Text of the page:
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Building a site with Sitecore Headless and Next.js - Building a Vercel environment


Published: 2021-09-09

We've previously introduced how to use Next.js samples several times. While detailed information can be found in past articles, this time, we'll explore how combining Next.js with the handy features of Vercel impacts site development and configuration.


For this project, the following environment was prepared.

  • Server environment
    • Sitecore Experience Platform 10.1 Update 1
    • Sitecore Headless Rendering 18.0.0
  • Client Environment
    • macOS Big Sur (Of course, Windows 10 is also fine.)
    • Visual Studio Code
    • Node.js 14.17.0
    • npm 7.19.0
    • GitHub Desktop

Note that the above site is accessible to a Microsoft Azure virtual machine using a wildcard certificate so that it can be accessed as a public server. This is a requirement when working with Vercel (in order to run the servers in conjunction with each other).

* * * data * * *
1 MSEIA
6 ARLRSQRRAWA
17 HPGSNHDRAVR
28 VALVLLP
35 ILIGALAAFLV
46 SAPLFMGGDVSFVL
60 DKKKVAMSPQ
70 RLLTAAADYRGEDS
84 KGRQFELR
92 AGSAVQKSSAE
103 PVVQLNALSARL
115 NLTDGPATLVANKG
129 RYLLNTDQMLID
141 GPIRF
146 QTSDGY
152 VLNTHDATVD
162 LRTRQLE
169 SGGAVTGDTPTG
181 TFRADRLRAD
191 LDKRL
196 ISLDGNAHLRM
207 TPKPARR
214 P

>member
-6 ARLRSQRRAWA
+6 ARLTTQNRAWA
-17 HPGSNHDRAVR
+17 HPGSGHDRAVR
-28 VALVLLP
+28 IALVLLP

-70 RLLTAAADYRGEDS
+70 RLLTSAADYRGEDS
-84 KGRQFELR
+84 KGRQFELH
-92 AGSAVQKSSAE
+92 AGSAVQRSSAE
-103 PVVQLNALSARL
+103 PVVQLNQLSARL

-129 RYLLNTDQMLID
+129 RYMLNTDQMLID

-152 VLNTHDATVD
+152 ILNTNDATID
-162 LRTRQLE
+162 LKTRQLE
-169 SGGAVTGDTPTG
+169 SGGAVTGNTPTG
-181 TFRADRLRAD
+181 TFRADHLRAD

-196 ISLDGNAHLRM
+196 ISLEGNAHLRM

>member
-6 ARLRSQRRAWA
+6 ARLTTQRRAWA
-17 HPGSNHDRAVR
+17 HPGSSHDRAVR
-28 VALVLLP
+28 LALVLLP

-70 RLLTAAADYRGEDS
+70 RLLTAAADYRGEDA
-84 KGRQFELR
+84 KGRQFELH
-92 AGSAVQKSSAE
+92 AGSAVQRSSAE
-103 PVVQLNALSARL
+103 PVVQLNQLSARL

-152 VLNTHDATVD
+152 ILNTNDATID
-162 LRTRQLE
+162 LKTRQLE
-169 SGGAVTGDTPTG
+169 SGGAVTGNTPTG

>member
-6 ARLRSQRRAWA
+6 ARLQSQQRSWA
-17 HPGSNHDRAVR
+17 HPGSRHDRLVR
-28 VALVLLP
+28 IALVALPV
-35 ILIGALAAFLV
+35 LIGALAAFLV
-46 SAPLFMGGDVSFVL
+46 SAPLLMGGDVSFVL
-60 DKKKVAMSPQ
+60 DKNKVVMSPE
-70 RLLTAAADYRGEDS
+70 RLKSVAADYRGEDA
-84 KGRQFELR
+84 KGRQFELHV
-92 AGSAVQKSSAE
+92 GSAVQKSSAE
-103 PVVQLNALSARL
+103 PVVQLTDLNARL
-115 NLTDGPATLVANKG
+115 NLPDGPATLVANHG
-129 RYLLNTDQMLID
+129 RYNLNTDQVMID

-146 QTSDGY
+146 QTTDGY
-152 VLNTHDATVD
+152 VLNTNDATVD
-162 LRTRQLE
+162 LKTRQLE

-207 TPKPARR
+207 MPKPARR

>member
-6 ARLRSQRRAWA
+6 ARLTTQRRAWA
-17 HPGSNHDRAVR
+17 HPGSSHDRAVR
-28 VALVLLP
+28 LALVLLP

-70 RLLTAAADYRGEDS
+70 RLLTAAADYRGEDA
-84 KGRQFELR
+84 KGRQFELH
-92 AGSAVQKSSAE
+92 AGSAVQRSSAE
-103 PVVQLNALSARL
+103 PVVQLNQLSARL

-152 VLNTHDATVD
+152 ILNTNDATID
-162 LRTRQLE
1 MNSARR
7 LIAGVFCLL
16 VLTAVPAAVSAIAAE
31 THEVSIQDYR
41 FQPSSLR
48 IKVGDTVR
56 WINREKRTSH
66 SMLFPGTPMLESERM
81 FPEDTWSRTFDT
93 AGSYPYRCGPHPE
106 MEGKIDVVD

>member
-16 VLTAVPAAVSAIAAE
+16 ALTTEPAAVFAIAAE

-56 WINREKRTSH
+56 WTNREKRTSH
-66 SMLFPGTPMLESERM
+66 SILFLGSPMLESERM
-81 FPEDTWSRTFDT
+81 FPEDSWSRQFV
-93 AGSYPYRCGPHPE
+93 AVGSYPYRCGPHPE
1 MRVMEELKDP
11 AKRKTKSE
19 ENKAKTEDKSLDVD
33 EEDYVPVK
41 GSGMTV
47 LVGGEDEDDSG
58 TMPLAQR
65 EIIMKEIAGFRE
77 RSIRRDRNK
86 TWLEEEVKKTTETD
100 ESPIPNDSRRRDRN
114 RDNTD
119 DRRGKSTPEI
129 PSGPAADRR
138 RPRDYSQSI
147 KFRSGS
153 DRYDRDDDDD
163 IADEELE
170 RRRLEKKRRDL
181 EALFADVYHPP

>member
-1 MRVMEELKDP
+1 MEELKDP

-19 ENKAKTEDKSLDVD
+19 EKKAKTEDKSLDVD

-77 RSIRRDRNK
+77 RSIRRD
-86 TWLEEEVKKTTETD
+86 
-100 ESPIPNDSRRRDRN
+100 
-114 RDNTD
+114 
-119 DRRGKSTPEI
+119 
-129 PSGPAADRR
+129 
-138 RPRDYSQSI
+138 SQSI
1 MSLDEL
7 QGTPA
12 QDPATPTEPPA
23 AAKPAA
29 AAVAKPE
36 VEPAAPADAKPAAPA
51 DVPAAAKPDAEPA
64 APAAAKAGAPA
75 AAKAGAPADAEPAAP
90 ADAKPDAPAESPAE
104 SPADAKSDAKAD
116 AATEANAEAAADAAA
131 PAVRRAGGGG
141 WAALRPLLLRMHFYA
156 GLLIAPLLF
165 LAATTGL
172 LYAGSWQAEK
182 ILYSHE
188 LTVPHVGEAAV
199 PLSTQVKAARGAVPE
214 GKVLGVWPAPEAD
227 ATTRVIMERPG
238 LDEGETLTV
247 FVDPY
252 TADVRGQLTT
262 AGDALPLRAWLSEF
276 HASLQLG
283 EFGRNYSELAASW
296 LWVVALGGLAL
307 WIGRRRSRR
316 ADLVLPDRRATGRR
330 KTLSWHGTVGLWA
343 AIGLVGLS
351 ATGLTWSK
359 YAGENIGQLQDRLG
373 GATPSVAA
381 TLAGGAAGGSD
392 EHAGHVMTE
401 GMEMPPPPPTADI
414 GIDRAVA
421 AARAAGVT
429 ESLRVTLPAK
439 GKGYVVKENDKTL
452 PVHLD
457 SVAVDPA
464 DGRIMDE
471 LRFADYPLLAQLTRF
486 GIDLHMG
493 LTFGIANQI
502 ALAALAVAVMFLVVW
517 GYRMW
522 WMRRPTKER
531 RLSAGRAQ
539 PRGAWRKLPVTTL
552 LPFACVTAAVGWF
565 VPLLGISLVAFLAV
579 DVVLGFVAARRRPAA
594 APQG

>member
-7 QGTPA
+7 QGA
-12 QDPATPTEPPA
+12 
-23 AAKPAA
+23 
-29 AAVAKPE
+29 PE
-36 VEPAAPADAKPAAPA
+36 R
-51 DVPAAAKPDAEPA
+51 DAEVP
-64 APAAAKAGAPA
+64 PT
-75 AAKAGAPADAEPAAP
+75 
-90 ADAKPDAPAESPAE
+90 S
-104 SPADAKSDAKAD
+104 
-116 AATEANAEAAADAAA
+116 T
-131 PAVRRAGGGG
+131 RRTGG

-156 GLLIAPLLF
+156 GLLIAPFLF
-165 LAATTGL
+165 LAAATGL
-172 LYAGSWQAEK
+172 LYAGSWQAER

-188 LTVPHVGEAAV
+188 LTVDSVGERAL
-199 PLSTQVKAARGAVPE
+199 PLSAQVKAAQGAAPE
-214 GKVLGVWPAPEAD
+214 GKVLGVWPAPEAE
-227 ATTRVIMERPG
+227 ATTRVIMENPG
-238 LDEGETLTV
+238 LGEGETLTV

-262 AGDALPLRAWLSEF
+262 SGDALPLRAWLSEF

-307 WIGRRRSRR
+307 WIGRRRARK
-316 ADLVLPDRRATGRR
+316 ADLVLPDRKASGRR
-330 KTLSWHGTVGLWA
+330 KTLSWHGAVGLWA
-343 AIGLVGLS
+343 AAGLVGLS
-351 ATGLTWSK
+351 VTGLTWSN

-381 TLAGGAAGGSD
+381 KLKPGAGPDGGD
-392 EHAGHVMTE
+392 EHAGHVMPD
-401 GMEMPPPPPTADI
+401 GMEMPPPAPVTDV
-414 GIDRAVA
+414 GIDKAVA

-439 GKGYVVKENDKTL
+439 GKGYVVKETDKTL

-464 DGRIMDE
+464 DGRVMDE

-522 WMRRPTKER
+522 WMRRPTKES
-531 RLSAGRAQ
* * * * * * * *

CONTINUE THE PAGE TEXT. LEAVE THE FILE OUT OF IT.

Please refer to the previous articles for detailed procedures, as we will use the shortest possible procedure in this article.

Launch the sample application at hand.

For this sample application, we will create nextjsdemo as a nextjs-based application as follows.

jss create nextjsdemo nextjs

After the creation, execute the following commands to display the screen to confirm the operation.

cd nextjsdemo
jss start

After a few moments, a message appears saying that you can access the site at http://localhost:3000. When you access the site, you can confirm that it works in your local environment.


Configure Sitecore integration